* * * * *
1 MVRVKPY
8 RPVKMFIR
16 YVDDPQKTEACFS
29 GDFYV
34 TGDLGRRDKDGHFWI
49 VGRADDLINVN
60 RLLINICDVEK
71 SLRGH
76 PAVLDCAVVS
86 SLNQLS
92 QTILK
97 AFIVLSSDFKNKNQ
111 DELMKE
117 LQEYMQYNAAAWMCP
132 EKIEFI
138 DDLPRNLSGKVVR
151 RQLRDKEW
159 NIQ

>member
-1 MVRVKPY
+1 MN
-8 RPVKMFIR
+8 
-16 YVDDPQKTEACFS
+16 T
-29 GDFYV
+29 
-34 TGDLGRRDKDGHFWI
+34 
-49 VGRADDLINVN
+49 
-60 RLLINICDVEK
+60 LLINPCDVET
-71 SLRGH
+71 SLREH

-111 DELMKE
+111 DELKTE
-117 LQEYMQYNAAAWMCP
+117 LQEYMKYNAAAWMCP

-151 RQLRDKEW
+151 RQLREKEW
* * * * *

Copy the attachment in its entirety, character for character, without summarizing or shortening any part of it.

1 MVRVKPY
8 RPVKMFIR
16 YVDDPQKTEACFS
29 GDFYV
34 TGDLGRRDKDGHFWI
49 VGRADDLINVN
60 RLLINICDVEK
71 SLRGH
76 PAVLDCAVVS
86 SLNQLS
92 QTILK
97 AFIVLSSDFKNKNQ
111 DELMKE
117 LQEYMQYNAAAWMCP
132 EKIEFI
138 DDLPRNLSGKVVR
151 RQLRDKEW
159 NIQ

>member
-1 MVRVKPY
+1 MN
-8 RPVKMFIR
+8 
-16 YVDDPQKTEACFS
+16 T
-29 GDFYV
+29 
-34 TGDLGRRDKDGHFWI
+34 
-49 VGRADDLINVN
+49 
-60 RLLINICDVEK
+60 LLINPCDVET
-71 SLRGH
+71 SLREH

-111 DELMKE
+111 DELKTE
-117 LQEYMQYNAAAWMCP
+117 LQEYMKYNAAAWMCP

-151 RQLRDKEW
+151 RQLREKEW